Stung by security lapses at a leading nuclear weapons laboratory, the government will consider business and management ability as much as scientific expertise when selecting a new manager for the facility.

The Energy Department's National Nuclear Security Administration (search) released a draft request for proposals Wednesday as it prepares for the first competition to run New Mexico's Los Alamos National Laboratory (search).

Los Alamos has been managed by the University of California (search) since the lab's creation as a top-secret World War II project to develop the atomic bomb. But problems, including missing computer drives and sloppy fiscal procedures, led the department for the first time to call for an open bidding process last year.

The new contractor will take over when the university's current contract expires at the ending of September. The school has not decided whether to bid to continue managing the lab.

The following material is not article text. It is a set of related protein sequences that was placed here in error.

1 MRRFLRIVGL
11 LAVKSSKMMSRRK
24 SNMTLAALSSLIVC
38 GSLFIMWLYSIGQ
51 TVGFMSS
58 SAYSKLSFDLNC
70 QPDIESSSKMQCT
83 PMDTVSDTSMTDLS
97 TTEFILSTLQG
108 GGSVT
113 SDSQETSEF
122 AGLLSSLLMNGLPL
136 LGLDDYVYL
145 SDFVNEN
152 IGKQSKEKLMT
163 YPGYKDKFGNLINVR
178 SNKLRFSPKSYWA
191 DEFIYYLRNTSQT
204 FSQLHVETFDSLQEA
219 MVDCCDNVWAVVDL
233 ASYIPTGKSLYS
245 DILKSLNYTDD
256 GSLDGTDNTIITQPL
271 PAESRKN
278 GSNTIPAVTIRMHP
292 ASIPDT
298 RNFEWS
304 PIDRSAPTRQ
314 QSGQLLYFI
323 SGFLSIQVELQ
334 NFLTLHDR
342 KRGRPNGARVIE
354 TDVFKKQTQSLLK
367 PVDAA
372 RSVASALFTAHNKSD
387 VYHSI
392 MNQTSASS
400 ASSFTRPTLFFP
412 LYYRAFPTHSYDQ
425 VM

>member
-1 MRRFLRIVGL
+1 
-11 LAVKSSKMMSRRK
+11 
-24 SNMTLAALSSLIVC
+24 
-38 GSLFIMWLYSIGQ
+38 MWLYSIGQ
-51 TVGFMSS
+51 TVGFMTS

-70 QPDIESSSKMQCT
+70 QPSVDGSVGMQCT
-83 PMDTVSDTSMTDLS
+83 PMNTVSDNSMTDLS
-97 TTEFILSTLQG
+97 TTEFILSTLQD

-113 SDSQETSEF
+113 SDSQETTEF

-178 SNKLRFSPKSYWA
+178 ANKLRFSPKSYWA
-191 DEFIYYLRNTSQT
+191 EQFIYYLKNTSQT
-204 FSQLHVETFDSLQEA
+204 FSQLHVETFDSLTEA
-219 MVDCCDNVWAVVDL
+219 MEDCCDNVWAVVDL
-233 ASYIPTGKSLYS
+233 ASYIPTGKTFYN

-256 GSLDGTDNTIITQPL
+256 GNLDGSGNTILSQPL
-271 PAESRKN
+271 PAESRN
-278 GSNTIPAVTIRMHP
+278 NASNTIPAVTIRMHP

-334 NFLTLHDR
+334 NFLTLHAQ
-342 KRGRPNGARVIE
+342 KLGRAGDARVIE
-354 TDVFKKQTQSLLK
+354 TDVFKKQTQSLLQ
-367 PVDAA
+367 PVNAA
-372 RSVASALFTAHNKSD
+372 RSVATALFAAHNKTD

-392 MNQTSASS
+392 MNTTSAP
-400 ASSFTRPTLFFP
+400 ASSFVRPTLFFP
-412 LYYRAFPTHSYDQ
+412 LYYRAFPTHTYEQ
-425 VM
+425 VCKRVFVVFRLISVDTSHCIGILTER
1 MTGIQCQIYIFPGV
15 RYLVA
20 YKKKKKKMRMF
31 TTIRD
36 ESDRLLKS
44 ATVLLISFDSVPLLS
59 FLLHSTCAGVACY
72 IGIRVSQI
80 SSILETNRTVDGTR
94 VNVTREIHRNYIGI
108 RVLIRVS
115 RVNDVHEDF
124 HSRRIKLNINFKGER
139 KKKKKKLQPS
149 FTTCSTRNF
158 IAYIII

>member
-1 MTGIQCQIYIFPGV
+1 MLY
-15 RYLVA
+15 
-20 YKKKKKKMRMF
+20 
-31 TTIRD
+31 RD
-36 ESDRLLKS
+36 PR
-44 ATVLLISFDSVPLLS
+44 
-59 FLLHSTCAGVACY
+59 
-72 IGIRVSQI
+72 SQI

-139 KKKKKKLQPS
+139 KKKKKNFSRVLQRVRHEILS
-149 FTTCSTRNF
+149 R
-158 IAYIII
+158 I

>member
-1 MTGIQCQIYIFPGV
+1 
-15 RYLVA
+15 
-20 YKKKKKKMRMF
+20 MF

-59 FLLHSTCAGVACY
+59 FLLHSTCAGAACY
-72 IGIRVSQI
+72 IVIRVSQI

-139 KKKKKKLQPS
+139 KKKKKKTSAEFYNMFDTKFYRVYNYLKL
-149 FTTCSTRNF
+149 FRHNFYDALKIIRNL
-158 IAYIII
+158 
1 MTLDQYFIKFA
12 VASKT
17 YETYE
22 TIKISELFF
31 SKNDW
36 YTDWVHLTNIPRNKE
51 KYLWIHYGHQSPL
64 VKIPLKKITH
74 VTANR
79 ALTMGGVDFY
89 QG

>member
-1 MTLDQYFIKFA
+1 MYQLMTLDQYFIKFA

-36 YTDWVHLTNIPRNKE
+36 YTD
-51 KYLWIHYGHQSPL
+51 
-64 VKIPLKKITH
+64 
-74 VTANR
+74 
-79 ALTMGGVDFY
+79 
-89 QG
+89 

"The vision is we want world-class science, enabled by excellent operations, and really, really good business management," said Tyler Przybylek, chairman of the board of National Nuclear Security Administration (search) officials who will evaluate proposals.

The agency will collect comments from prospective applicants, community members and others for 30 days before issuing a final request for proposals. Applicants will then have 60 days to submit their proposals.

The agency plans to select a contractor next summer to begin work on Oct. 1. The new contract will cover five years, with possible extensions for 15 years more.

Recent problems at the lab include the shutdown of most operations in July following the disclosure that two disks believed to contain classified information were missing. Most lab activities have since resumed.

New Mexico Gov. Bill Richardson has encouraged the University of California to seek to retain its contract. Other possible bidders include the University of Texas and Texas A&M.

Federal officials also will seek bids on the two other labs that the University of California manages, the Lawrence Livermore (search) nuclear weapons lab and the nonweapons Lawrence Berkeley lab (search). The school's Lawrence Livermore contract also expires at the end of September, but the Energy Department plans to extend it.